Bill McDermott is back.
That was the message from the chief executive of SAP, the world’s largest maker of business software.
Mr. McDermott has rarely been seen in public since his accident last July which cost him his left eye and nearly his life.
But, he said, “I’m a fighter.” This week, attending the World Economic Forum, Mr. McDermott gave one interview after the next.
He described how he had had plenty of time to think since his accident, and outlined several important conclusions in an interview with Handelsblatt.
One will find its way into a book he is writing, Mr. McDermott said. Another will steer SAP towards new fields of business – including health care.
SAP is fighting fit. The company raised its outlook for revenue and profit in 2017 to the higher end of analysts’ predictions on Friday. SAP said it expected to make between €23 billion to €23.5 billion, or $25 to $25.5 billion, in revenue in 2017, above average expectations of €23 billion, Reuters reported. SAP said it expected profits of between €6.7 billion and €7 billion.
This would assume margins of 28.9 percent, below the historically higher margins of 35 percent that SAP had as a seller of business-based packaged software. Analysts had expected an operating margin of 30 percent, according to Reuters.
SAP is working to become an internet based supplier of services via the cloud but its chief financial officer Luca Mucic said at a conference call he saw no reason why SAP shouldn’t gain similar margins although the upfront licensing fees for cloud based software tend to be slightly lower.
Looking ahead, health care will be a bigger part of SAP’s future too.
Mr. McDermott told Handelsblatt he had become more aware of health care and its shortcomings during his time recovering from his accident.
Last summer, Mr. McDermott fell down the stairs onto a glass of water he was carrying. It smashed his cheekbone and caused extensive damage to his eye, which he lost, despite extensive medical treatment.
In Davos, Mr. McDermott pointed out that SAP is already active in the health care sector, and said that his was the only IT company to be invited to an event in Davos about the fight against cancer.
Mr. McDermott explained that when applying SAP’s Hana database for medical purposes, the company works together with many research institutions, such as Stanford University. “We are thinking about how Hana’s fast data processing could be used to sequence the human genome more quickly. That too can help beat cancer,” he said.
Although many Europeans are concerned about the protection of their patient data by IT companies, Mr. McDermott said that the data could be rendered anonymous for research. He also said he didn’t think people’s personal information was better protected on paper than in the cloud.
Mr. McDermott called for a focus on the technologies of the future rather than the burdensome legacies of the past. Digitization has enormous benefits, especially in health care, he said. “I experienced the deficits of the current health care system firsthand because of my accident.”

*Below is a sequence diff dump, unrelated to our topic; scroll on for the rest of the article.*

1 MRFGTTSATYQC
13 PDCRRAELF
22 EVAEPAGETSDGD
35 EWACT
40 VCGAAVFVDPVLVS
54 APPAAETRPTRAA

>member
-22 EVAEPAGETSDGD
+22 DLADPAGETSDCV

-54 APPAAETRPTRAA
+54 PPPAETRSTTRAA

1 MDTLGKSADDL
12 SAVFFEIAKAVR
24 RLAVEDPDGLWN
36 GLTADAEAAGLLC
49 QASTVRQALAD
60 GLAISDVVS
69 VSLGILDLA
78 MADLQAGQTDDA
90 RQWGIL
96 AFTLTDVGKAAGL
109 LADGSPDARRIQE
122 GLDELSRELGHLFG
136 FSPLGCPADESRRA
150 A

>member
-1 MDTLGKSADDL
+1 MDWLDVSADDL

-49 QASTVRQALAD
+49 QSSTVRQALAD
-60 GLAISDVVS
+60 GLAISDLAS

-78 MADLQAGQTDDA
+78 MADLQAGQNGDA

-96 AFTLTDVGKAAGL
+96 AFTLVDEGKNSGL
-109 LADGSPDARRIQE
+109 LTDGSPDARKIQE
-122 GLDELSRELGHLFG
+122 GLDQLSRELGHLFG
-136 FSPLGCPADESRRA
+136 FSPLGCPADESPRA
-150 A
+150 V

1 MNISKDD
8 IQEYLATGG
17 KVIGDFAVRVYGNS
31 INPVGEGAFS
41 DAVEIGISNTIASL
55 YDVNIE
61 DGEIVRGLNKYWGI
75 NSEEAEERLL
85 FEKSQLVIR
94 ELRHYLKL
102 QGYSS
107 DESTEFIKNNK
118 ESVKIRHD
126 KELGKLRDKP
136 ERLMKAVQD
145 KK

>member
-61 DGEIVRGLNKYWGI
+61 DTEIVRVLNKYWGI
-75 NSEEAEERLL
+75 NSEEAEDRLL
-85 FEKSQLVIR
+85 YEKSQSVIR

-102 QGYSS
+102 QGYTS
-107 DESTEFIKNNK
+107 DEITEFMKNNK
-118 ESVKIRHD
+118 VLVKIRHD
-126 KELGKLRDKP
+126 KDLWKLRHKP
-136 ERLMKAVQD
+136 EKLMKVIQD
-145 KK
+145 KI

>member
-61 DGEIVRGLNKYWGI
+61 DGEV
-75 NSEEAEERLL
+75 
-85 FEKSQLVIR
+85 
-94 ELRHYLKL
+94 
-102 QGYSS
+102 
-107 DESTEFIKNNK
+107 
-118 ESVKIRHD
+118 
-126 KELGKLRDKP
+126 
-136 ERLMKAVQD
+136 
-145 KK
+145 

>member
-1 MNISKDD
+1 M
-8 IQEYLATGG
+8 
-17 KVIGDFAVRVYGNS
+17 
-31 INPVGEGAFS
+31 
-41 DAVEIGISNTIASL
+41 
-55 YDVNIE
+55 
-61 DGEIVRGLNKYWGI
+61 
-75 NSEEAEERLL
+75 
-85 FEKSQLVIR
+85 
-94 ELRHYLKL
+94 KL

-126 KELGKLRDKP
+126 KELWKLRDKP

He said there digitization could also help in terms of health care prevention and that mobile health checkers potentially could provide the change to use a large amount of data to prevent diseases.
There is no danger that digitization in health care will cost jobs, given the changing demographic structure and aging populations. “It also creates new jobs, especially if care becomes more personalized. The real question is whether people have the right qualifications for these jobs.”
Beyond health care, Mr. McDermott said he was writing a book about his accident and what had happened since. “I’m pretty far along. I’ve already thought it through. If you spend as much time on a plane as I do, your choices are to sleep, read or write. I write,” he said, adding that he felt more relaxed, clearer and more determined since his accident. Talking to his friend, Hasso Plattner, the co-founder of SAP, about his progress and about the company’s future had helped a lot, Mr. McDermott said.
Reflecting on SAP and its transition, Mr. McDermott said, “the transformation into a service economy isn’t easy. Restructuring SAP wasn’t easy, either. But both are necessary.”
SAP remains a German company and proud of it, although it is a global business headed by an American. “This still shapes our corporate culture. We would never go anywhere else. There aren’t that many leading global high-tech companies in Germany and Europe.”
One wish, Mr. McDermott said, was that, “we should have more appreciation for the fact that SAP is a company not even the Americans can copy.” Such appreciation would give young technology companies in Berlin the faith that they too could be the next SAP. “Silicon Valley isn’t the only innovation incubator in the world. There’s plenty going on in Germany, too,” he said.
“You can’t stop digitization,” Mr. McDermott said.
This story is based on an interview conducted by Thomas Tuma and Torsten Riecke. Thomas Tuma is associate editor in chief of Handelsblatt. Torsten Riecke is Handelsblatt’s international correspondent, reporting on international finance and economic topics. To contact the authors: email@example.com, firstname.lastname@example.org